In addition to these two main couples, there are lots of other romantic relationships that either blossom or progress from where we last left them. Fergus and Marsali hit a rough patch, when Fergus becomes deeply depressed about his inability to provide for his growing family with only one hand. Marsali is carrying most of the heavy load of farming and caring for her family, while Fergus is struggling to find work that he can do. The addition of a new baby, which should have brought them joy, only results in more heartache for Fergus, but Jamie eventually helps his adopted son find a sense of purpose again. Jamie and Claire's young servant girl, Lizzie, has a very interesting storyline that I loved, with a number of young men vying for her attention. I'll just say that she doesn't end up with who you might think and where she does find love is by turns sweet, shocking, hilarious, utterly romantic, and totally scandalous, but completely perfect. Lizzie's father shows that romance isn't just for the young when he strikes up one of his own with a kind German widow. While not exactly romantic, we finally learn about Ian's marriage with his Indian wife and what happened between them that brought him back to his family. Lizzie's betrothed, Manfred, has some romantic misadventures that leads to a shocking revelation, but I was glad to see him finally get a happy ending. We also learn of many past relationships that while not particularly surprising in hindsight, were most definitely scandalous for the time. These are all the ones I can recall for now. I might be forgetting some, although not intentionally, but let me say that all the relationship building was most appreciated. For me, this was the most romantic Outlander book since Voyager.
Diana Gabaldon never fails to astound me with her attention to detail and that, IMHO, is part of what makes her books so darn good. The history is extremely well done, making me feel like I'm a part of whatever major events are happening at that time, as well as a part of the setting. Although I admit that some of Claire's medical procedures can get a bit gory, I still find them absolutely fascinating, as well as how she tries to bring elements of modern medicine into a historical era, such as penicillin and anesthesia. No matter what, she's always working to make her patients more comfortable and to save more lives. In that same vein, there's also a lot of science, not only from a medical perspective but an engineering perspective as well with Brianna trying to make their lives a bit easier with her knowledge of modern inventions and her technical mind. And it's not just all of the extensive research that I know these books require to make them authentic, it's also the way in which Ms. Gabaldon weaves so much detail into her plot points. A character might drop off the canvas early on, leaving the reader thinking that they won't be back, but usually they always do pop up again later, playing some integral part in the story. Or the author might temporarily seem to be abandoning a particular sub-plot only to deftly twine it back in later on. I would expect no less from an author as smart and accomplished as Ms. Gabaldon is, but at the same time, it still pleasantly surprises me each and every time I sit down with one of her books. These are some of the most intelligently written stories I've ever read, and the reader must definitely stay on their toes while consuming them or risk missing out on some important detail.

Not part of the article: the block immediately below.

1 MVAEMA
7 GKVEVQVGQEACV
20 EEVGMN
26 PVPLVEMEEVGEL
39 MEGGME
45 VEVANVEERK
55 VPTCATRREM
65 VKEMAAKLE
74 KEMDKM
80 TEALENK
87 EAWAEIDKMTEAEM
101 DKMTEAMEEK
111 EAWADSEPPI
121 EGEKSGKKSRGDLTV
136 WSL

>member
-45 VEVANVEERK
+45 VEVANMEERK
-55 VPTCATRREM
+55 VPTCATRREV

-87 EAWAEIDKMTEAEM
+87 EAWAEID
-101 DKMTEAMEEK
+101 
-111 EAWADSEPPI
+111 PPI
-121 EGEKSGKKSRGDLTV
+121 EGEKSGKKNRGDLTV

Every time I write a review for one of these books, I feel like I'm not doing it justice, because they're just that good. There are so many things that stood out to me about A Breath of Snow and Ashes that I'm probably going to forget something, but know that I loved all of it anyway. I think because of Claire's, Brianna's, and Roger's modern sensibilities, they drawn Jamie in, too, and all of them exhibit a certain acceptance of everyone, no matter their race, religious preferences, sexual orientation, etc. that really warms my heart while still remaining true to the time in which they're living. There's perhaps more of a religious element in this book, because of the addition of several Protestant characters mingled among what has been, up to this point, a largely Catholic cast. As a person of faith, I appreciated all of this for several reasons. One of the biggest of these was that I felt Roger's wrestling with moral issues versus the necessity of the times, and sometimes with the tenets of his own faith, was particularly realistic, as were the ways in which the Protestant and Catholic beliefs both overlap and are in conflict. The other reason being the more personal fact that I now belong to a Christian denomination that is an offshoot of Scottish Presbyterianism, so learning more of the history of this denomination was fascinating. I thoroughly enjoyed all the numerous romantic entanglements and relationship building that takes place. All of the mystery elements are woven seamlessly into the narrative, with each one having unexpected effects on other parts of the story. There are lots of little story threads, some of which have been hanging loose for a couple of books, that are finally wrapped up neatly as well. Like I said before, there's a great deal that happens and it was all thoroughly engaging. However, many changes occur for our main characters by the end of the book, some of which are very bittersweet, so I'm definitely eager to see what's in store for all of them in the coming volumes, while hoping that everything turns out well for everyone in the long run.